This study reiterates the marginal benefit of chemotherapy in HCC and confirms the lack of clinical benefit over sorafenib when given in combination (2,4). Numerous chemo-resistant mechanisms in HCC have been documented: including recurrent TP53 mutations and P-glycoprotein expression (5,6). Further, treatment of human HCC cell lines with doxorubicin led to the rapid emergence of resistant clones which upregulate P-glycoprotein and epithelial-to-mesenchymal marker SNAIL (7). Consistently, adding doxorubicin did not increase response rates (P=0.52), but increased rates of grade 3–4 neutropenia (36.8%) and thrombocytopenia (17.5%). These toxicities likely contributed to cycle delays, dose reductions, and compromised efficacy. Clinically relevant adverse events related to doxorubicin in this population of background liver disease such as infection, neutropenic fever, bleeding, and hepatic decompensation were not reported. Antiviral medication was also not reported for hepatitis B patients. Grade 3–4 cardiac toxicity and decreases in left ventricular ejection fraction occurred in 3.0% and 4.8% of patients on doxorubicin respectively, raising questions regarding the safety and tolerability of this combination.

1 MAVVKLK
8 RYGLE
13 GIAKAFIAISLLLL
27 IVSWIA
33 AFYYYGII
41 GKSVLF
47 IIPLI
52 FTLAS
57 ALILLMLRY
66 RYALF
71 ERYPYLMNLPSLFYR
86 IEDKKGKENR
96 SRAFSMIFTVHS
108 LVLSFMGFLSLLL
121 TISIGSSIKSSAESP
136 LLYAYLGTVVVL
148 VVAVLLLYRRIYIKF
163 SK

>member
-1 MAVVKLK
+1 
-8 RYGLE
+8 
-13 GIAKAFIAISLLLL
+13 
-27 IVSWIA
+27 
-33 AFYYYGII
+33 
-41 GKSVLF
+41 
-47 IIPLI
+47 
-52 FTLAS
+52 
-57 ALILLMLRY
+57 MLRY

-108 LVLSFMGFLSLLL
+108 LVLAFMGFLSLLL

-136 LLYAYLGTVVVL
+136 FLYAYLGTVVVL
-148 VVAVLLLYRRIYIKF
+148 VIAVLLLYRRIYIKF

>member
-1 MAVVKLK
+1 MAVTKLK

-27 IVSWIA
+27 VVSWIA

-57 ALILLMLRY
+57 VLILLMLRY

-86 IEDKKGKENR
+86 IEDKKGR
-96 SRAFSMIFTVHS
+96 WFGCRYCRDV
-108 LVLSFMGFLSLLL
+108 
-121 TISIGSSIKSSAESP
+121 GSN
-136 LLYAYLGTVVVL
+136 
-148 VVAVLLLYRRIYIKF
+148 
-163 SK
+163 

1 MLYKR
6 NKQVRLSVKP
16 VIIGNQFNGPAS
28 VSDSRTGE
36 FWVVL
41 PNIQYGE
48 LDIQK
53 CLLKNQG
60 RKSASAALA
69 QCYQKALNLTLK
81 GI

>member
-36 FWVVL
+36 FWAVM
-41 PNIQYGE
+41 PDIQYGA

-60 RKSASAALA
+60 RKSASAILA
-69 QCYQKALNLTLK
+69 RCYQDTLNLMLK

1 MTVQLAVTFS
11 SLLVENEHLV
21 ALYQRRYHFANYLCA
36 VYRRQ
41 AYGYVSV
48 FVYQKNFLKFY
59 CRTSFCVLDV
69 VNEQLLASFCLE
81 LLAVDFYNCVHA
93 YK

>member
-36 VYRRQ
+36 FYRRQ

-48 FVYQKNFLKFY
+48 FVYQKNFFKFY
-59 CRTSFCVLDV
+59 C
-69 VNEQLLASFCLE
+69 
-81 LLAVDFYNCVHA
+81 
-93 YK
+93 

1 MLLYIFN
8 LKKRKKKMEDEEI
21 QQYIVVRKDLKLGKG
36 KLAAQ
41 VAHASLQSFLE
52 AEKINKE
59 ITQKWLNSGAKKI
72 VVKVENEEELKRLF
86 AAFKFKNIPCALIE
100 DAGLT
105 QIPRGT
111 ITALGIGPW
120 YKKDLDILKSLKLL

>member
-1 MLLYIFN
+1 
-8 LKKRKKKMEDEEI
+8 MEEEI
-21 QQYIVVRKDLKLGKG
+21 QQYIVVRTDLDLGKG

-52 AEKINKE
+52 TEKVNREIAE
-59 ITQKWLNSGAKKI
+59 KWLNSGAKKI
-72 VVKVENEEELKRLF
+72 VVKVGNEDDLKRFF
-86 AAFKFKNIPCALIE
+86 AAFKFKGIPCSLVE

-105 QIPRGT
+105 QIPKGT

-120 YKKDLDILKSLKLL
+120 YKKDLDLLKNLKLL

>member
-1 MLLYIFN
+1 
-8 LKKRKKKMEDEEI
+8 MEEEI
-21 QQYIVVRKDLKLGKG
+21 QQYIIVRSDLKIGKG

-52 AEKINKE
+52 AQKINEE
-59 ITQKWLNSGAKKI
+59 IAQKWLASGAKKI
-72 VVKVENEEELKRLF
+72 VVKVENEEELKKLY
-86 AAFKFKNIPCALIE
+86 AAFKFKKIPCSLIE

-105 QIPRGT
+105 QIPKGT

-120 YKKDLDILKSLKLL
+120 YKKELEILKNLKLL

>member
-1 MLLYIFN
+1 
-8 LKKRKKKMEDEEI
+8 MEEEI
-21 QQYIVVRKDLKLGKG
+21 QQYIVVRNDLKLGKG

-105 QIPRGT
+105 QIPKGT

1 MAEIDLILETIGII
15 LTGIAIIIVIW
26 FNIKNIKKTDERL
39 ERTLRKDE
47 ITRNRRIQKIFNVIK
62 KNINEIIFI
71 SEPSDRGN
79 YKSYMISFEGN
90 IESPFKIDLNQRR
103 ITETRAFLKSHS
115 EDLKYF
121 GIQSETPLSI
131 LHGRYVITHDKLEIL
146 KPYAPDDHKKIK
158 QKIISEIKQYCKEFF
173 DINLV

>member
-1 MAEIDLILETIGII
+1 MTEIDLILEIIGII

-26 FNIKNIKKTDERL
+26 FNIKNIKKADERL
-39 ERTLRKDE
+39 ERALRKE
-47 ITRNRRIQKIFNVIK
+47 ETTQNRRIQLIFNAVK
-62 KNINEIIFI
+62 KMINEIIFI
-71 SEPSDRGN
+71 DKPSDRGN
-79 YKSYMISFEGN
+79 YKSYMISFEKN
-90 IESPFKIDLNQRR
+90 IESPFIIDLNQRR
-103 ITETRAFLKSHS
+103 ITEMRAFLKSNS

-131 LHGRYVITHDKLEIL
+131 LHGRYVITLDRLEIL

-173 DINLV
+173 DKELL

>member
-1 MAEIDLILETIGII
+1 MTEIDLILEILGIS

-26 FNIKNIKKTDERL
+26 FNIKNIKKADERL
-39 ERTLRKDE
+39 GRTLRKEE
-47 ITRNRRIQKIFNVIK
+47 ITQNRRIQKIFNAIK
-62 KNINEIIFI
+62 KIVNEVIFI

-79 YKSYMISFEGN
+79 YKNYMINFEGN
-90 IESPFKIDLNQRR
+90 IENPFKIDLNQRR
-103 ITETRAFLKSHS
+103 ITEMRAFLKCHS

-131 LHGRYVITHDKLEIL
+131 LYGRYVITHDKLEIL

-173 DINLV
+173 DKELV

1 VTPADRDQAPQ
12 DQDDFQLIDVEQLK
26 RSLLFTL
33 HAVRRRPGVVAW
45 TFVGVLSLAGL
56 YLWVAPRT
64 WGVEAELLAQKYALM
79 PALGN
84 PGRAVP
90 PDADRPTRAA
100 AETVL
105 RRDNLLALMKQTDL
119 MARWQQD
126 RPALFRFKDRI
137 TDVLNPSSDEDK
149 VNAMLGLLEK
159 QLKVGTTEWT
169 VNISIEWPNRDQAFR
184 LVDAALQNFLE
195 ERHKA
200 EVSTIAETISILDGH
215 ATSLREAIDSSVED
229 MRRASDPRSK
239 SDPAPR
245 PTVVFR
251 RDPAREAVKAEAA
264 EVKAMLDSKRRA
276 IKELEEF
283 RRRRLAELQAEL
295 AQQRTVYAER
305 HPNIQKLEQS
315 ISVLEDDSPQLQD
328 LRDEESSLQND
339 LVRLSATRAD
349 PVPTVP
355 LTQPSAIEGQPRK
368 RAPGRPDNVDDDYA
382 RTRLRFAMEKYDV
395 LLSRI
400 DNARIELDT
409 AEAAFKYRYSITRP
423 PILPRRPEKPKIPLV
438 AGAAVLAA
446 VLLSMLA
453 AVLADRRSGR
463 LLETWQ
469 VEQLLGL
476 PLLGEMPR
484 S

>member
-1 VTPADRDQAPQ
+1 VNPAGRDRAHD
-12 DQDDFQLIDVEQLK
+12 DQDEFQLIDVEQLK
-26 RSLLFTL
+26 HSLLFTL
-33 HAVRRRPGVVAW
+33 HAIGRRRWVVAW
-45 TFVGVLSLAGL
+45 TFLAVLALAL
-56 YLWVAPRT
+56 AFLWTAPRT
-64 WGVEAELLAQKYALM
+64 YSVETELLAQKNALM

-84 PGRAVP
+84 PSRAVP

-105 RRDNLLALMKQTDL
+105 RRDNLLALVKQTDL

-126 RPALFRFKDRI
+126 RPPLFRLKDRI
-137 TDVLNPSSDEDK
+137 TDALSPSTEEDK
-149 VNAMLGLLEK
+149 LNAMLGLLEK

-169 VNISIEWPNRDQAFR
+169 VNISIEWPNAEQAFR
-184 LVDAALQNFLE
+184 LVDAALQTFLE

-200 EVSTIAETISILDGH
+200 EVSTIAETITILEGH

Recently, next generation kinase inhibitors and immune checkpoint inhibitors have shown efficacy in HCC (8,9). These studies not only address later line treatment options after sorafenib, but in the case of immune checkpoint blockade, have charted new treatment opportunities for patients with more advanced liver disease that are contraindicated for multi-kinase inhibitors. Although the current trial has failed to demonstrate benefit with the addition of doxorubicin to sorafenib, studies of cytotoxic-chemotherapy and anti-PD-1 combinations may still be of relevance to immunogenic cell death and potentiation of anti-tumor immunity (10).


Acknowledgments

Funding: None.


Footnote

Provenance and Peer Review: This article was commissioned by the editorial office, Annals of Translational Medicine. The article did not undergo external peer review.

Conflicts of Interest: All authors have completed the ICMJE uniform disclosure from (available at http://dx.doi.org/10.21037/atm-2020-130). The authors have no conflicts of interest to declare.

Ethical Statement: The authors are accountable for all aspects of the work in ensuring that questions related to the accuracy or integrity of any part of the work are appropriately investigated and resolved.

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Cite this article as: Shing K, Kwok G, Chiu J, Cheung TT, Yau T. Sorafenib plus doxorubicin in advanced hepatocellular carcinoma patients: hope or hype? Ann Transl Med 2020;8(24):1695. doi: 10.21037/atm-2020-130